NEW ORLEANS – State police say they have begun a criminal investigation of a northwestern Louisiana company after finding about 6 million pounds of explosive material stored illegally on the site of a former Army munitions plant.
Boxes and small barrels of the M6 artillery propellant were found both outdoors and crammed into unauthorized buildings located at Camp Minden, the former Louisiana Army Ammunitions Plant, said Col. Mike Edmonson, state police superintendent.
He said the evacuation of the nearby town of Doyline, about 270 miles northwest of New Orleans, could extend past Tuesday. About half the town's 800 residents left Friday.
Boxes of propellant pellets were piled and packed in unauthorized buildings at Explo Systems Inc., and some were spilling, Edmonson said. The company's "careless and reckless disregard made it unsafe for their own employees, for schoolchildren in Doyline, for the town of Doyline," he said.
The company is located on a portion of the former plant's 15,000 acres that is leased for commercial use. Other sections are used for National Guard training.
Capt. Doug Cain, a state police spokesman, identified the product as M6 propellant, used in howitzers and other artillery. The pellets are largely compressed nitrocellulose, also known as guncotton.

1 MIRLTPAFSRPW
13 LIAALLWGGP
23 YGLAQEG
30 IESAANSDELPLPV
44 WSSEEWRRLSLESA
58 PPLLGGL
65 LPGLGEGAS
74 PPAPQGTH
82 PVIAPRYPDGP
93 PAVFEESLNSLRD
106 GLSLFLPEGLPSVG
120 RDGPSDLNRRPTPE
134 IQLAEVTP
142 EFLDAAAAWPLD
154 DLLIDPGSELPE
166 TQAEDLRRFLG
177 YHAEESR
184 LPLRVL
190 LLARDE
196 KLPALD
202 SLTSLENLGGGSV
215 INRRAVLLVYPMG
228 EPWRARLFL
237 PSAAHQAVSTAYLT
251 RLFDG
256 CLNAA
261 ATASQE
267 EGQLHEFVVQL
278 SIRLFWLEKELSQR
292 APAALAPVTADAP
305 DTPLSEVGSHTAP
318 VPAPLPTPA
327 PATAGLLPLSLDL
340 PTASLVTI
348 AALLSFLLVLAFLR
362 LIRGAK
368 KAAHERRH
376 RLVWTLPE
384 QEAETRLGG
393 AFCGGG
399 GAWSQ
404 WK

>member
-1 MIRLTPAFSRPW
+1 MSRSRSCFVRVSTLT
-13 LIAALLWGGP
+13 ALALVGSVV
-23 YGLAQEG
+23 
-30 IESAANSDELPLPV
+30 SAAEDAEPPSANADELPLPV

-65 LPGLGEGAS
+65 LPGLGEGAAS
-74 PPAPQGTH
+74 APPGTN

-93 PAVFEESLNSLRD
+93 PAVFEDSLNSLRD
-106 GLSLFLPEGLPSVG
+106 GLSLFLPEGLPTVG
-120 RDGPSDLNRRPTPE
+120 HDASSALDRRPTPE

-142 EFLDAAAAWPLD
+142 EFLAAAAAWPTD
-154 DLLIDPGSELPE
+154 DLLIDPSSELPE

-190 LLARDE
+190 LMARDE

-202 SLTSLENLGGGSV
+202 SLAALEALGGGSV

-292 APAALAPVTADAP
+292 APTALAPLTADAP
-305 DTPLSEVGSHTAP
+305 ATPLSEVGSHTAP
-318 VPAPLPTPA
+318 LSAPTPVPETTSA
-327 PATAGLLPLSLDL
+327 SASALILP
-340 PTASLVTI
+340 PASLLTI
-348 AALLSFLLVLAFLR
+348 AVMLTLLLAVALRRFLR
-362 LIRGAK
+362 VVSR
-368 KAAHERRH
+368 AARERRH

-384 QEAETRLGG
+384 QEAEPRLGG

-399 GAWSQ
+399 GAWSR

Police had estimated the total at 1 million tons after an investigator looking into an Oct. 15 explosion at Explo Systems Inc. saw cardboard boxes on long rows of pallets behind a building.
They found more stacked in sheds and warehouses when crews returned Saturday to begin moving the boxes into bunkers about two miles away on the former munitions site, which covers nearly 23.5 square miles just north of Doyline.
"It wasn't in their storage magazines. They had it hidden on the property, away from the storage magazines where we would expect to find it," Cain said.
Edmonson said, "It was stuffed in corners. It was stacked all over."
He said that in two days, crews have moved just under a million pounds from the tightest-packed buildings into approved containers and onto 27 tractor-trailers to move to storage bunkers. Another 250,000 pounds has been moved a safe distance from the bulk of the material.
It won't all have to be moved into bunkers to let people return home -- the evacuation could be lifted once the propellant is divided into amounts that won't threaten the town if some ignites, with each area a safe distance from the others, Edmonson said.
Company officials could not be reached Sunday. The owners reportedly are returning Monday from a business trip to South Korea, but the manager has been working with state police from the start, Edmonson said.